I’ve always heard people say Johnny was an asshole, he was really mean, blah, blah, blah, but think about it — he was dealing with Dee Dee who was a drug addict, Marky was an alcoholic, and Joey who had mental problems. There aren’t too many ways to deal with a situation like that except to run a tight ship and rule with an iron fist. There’s really not a lot of ways you’re going to be able to deal with that group of people. And were it not for Johnny, the Ramones would not have ever done anything, because once Tommy decided he couldn’t be on the road anymore, who would’ve taken the leadership position in the band? A drug addict? An alcoholic? Or somebody with mental problems? Who’s going to take the lead there? Who’s going to step up and captain the ship? It ain’t gonna happen. They would’ve been done, gone, finished. Two records and gone.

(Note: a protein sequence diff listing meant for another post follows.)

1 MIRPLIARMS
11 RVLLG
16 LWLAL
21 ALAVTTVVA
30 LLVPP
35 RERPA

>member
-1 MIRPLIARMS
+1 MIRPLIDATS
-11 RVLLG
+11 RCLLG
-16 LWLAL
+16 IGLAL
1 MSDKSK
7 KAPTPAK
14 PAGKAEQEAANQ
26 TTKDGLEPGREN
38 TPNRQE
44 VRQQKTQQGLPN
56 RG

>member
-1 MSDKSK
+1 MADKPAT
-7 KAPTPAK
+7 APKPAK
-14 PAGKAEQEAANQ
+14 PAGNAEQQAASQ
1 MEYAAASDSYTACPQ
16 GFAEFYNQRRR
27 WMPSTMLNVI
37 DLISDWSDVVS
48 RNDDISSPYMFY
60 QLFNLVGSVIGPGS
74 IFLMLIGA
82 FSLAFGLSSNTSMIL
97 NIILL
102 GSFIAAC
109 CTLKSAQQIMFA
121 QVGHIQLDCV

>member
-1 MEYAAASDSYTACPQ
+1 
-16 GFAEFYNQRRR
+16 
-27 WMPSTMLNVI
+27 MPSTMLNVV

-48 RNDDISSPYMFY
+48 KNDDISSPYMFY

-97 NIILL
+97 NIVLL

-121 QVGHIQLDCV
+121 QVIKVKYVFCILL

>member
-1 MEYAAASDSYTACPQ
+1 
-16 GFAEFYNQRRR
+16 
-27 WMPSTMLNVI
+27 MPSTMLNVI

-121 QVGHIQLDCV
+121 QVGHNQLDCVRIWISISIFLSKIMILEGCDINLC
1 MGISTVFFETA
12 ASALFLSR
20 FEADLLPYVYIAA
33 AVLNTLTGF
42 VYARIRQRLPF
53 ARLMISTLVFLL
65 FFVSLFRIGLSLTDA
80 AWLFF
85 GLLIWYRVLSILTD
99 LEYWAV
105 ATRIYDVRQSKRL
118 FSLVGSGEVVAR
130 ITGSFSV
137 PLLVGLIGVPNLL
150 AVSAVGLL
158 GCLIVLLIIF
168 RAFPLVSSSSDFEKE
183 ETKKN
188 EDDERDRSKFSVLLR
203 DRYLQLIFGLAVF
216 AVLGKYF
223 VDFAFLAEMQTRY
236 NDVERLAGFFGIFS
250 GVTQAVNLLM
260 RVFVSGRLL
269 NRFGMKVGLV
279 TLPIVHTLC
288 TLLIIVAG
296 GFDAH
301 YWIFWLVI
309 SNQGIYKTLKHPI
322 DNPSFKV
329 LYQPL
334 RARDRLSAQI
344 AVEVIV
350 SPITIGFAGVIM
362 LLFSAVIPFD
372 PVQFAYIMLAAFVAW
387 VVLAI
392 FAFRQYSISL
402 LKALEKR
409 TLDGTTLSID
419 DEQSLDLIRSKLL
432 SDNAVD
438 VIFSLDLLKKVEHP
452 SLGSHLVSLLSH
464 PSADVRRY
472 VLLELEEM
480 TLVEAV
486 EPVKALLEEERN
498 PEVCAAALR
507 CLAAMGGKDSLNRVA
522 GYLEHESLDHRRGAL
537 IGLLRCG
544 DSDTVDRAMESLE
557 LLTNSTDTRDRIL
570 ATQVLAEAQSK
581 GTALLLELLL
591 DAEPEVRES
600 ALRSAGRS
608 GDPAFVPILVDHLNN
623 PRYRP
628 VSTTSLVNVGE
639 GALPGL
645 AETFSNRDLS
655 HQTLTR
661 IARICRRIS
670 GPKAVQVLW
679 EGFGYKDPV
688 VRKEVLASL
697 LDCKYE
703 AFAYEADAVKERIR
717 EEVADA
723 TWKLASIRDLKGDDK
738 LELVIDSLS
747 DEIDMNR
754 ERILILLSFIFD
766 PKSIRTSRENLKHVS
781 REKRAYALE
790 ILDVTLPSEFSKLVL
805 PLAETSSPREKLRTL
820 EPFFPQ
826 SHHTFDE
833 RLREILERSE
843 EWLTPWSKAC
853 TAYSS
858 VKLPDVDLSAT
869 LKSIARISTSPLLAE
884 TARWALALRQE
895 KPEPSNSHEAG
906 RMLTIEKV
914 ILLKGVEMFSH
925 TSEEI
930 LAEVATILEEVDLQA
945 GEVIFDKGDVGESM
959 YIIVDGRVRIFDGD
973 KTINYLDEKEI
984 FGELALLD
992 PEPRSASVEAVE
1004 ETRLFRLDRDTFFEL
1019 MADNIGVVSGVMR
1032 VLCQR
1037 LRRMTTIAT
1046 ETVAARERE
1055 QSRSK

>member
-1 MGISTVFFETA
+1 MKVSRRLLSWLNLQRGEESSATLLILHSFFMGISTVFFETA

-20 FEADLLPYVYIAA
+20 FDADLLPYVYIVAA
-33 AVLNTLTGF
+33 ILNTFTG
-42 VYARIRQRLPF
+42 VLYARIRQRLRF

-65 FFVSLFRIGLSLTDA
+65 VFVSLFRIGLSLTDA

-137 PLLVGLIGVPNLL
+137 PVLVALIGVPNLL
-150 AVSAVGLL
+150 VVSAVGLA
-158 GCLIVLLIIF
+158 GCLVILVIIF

You pull some deep Ramones cuts in your live show, how do you pick what to play?

Being a fan, I just pull out my fan favourites. “Outsider” is one of the songs that I most identified with when I listened to the Ramones, that was one of the songs where I was like — you know a great song when you hear it, and you go, “They fucking wrote that song about me.” That’s the feeling I had with that song. and that’s why I put it in the set. I try to pick songs that are fan favourites. We’ve all heard the Ramones play ‘Blitzkrieg Bop,” and “I Wanna Be Sedated,” every show we’ve ever seen. But, my idea when I first came back and started out playing all Ramones songs was, I wanted to bring back what the Ramones lost over the years, and that was the melody and the harmony to their music. And to me, those were two of the things that made them the great band they were. But we played it so fast, the melodies were gone, there was no room for harmony anymore. The magic of the melody and the harmonies was completely lost from it.